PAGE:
Posts Tagged ‘family support’

Are You Still Nursing?

Friday, May 23rd, 2014

 

“Are you still nursing?”

Are You Still Nursing?This question was a point of pride with my first baby, since nursing was a struggle. It was a question asked in solidarity: Are you still with us? Are you still hanging in there? Do you need support? The tone was hopeful; the smiles, adoring.

But now, it’s hard when people ask, “Are you STILL nursing?” Because now that word, in all caps even as it hangs in the air between us, means, “She’s too old,” “You’re babying her,” “She doesn’t need it anymore.”

Walking is not an indication of readiness to wean. Either is the development of speech, or the emergence of teeth. Do you know what is an indication? When mother and child are ready to move on. And they do, every single one of them. Because do you know any adults who have to nurse to sleep? Me either.

I never made it this far with my first two babies. I am so proud to be nursing still. But sometimes it’s hard, despite research and recommendations by the AAP and the WHO saying nursing is best well beyond 6 weeks or 6 months. It’s hard when a once-supportive family now disapproves, your husband asks when you’re “going to quit” like it’s a bad habit you can’t kick, and your baby is big and strong enough to do somersaults that twist your nipples around like Silly Putty.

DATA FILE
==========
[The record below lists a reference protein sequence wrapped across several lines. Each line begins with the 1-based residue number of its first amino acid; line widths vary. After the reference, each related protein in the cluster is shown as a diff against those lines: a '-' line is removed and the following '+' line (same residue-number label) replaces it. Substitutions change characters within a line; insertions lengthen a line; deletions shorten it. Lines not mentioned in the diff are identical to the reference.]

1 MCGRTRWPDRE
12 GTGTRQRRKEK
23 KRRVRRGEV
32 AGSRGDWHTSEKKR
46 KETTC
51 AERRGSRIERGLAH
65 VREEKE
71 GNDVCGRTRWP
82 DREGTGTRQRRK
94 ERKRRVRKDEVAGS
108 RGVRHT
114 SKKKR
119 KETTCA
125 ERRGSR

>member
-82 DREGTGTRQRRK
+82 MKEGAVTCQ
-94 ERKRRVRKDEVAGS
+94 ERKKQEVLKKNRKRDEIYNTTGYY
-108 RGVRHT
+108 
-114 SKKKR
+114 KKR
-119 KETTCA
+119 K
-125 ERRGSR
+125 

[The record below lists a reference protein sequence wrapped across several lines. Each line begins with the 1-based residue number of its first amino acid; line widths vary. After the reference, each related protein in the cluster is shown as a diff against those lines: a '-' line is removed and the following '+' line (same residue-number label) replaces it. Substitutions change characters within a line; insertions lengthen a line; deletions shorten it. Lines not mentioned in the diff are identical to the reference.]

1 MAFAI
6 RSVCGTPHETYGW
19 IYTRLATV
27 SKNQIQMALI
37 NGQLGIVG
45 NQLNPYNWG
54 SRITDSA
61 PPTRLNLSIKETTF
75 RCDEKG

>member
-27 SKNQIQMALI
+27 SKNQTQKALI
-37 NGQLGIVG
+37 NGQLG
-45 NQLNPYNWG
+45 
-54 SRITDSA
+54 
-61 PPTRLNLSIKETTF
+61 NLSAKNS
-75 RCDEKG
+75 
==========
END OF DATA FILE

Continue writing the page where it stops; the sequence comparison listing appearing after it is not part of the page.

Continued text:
I think we have discovered in our society that biggest isn’t always best. Mass-produced food isn’t the best. Mass-conceptualized education isn’t the best. Giant corporations aren’t the best. That’s because as people, we have a limited scope of knowing and understanding, and when something gets beyond the scope of what we can do well, we either have to fake quality or scale back in order to achieve it. In many of these areas, we’ve chosen to fake it, and now we are feeling the consequences of that decision.

Health care in this country is feeling that edge. Women have realized it, and that’s why many are shifting back to providers who use evidence-based practices when it comes to things like childbirth and infant care. We want someone to come in and really look, really listen, and then respond to us as individuals, not numbers on a bell curve.

That’s why there is no one age, one factor, one indicator of when someone should stop nursing, and there should never be one. We are still nursing because our baby needs to. When they don’t need to anymore, they won’t, and that will be that.

Erin Burt is a freelance writer and still-nursing mother of three girls who lives and writes in Queensbury, New York.